In studying the Victorian-to-Modern transition, I have come across this remark about the Victorian “custodians of culture” several times.
The following excerpt comes from Roderick Nash’s book The Nervous Generation: American Thought, 1917-1930:
“As self-appointed custodians of ideals and fundamental moral principles, pre-1910 American intellectuals believed it their responsibility to lead the nation upward and onward. If there were obstacles to be overcome, intellectuals sounded the call and led the reformers’ charge. If idealistic visions were the requirement, they provided blueprints for utopias. The twentieth century began with most intellectuals in the United States sanguine about the future of the Western world. The wave of pride and confidence generated by the Renaissance and the Enlightenment still rolled strongly. What a work of art was man! His intellect, disciplined with science, seemed capable of explaining and utilizing every natural process. And the same natural laws that provided the key to the physical world were thought to make possible a social science as well. With liberal application of the oil of natural rights, most Americans confidently expected the social vehicle to run squeakless forever.
World War I exploded this halcyon vision. Instead of reasoning out their difficulties, nations assumed to be the world’s most advanced turned to the troglodytic method of bashing each other over the head …”
At the end of the Victorian era, there was a consensus in America on national identity, morality, progress and culture. America was a White, Anglo-Saxon (in culture), Protestant nation with liberal principles and a republican form of government. Morality was assumed to be universal, true and obvious. Anglo-American culture was celebrated. The country also celebrated “progress” which meant scientific and technological progress, rising material living standards and becoming more elevated and refined in manners and morals. American intellectuals also saw themselves as moral guardians of the Republic.
The following excerpt comes from Henry F. May’s book The End of American Innocence, 1912-1917:
“The men who met in 1912 to honor Howells took for granted that they and most of their countrymen shared a view of life. Part of their confidence in this set of beliefs arose from the fact that it had survived a series of challenges; however insipid the American credo of 1912 seemed to the next decade, we must remember that it had lived through the nineteenth century. This century, and particular its second half, was by no means the smug Victorian calm created by the mythology of the 1920s. The old men of 1912 had come to consciousness in the midst of a devastating and revolutionary civil war. Their mental as well as the country’s physical landscape had been drastically changed by rapid industrialization. Ever since the announcement of the Darwinian hypothesis, the moral cosmos had been subject to a succession of earthquake shocks. Yet, with some difficulty, the main tenants of traditional American faith had managed to adapt and survive. It is not surprising that they seemed proof against anything.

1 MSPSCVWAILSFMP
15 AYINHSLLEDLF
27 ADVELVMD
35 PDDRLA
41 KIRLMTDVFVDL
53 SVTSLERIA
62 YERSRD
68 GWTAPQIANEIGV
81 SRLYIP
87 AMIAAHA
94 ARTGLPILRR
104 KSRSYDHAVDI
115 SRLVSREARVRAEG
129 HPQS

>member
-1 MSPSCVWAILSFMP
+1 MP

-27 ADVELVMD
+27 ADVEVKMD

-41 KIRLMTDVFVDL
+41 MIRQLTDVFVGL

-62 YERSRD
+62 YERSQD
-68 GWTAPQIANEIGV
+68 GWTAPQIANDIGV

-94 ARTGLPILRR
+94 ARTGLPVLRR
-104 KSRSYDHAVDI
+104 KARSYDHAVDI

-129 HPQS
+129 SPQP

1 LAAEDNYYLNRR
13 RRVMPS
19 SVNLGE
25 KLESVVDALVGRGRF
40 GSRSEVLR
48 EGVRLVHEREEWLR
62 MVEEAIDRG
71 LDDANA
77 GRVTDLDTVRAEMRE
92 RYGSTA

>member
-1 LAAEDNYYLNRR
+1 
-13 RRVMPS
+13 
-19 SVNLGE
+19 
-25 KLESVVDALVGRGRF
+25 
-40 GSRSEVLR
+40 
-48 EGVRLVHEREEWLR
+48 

The first and central article of faith in the national credo was, as it always had been, the reality, certainty, and eternity of moral values. Words like truth, justice, patriotism, unselfishness, and decency were used constantly, without embarrassment, and ordinarily without any suggestion that their meaning might be only of a time and place. This central commitment entailed several corollaries, often stated and still more often taken for granted. First, most Americans were still certain that moral judgments applied with equal sureness in literature, art, politics, and all other areas. Second, it seemed clear that such judgments could be and must be applied not only to the conduct of individuals but also to the doings of trusts and labor unions, cities and nations. Finally, and this was perhaps the most often stated corollary of all, the United States, as the leader in moral progress, had a special responsibility for moral judgment, even of herself.”
Here it is again.
Victorian intellectuals and academics saw themselves as moral guardians. It was their responsibility to improve the character and guard the minds of impressionable undergraduate students. The key thing here is that “moral judgments applied with equal sureness in literature, art, politics, and all other areas.” This was about to change in the new age of Modernism.
The following excerpt comes from Stanley Coben’s book Rebellion Against Victorianism: The Impetus for Cultural Change in 1920s America: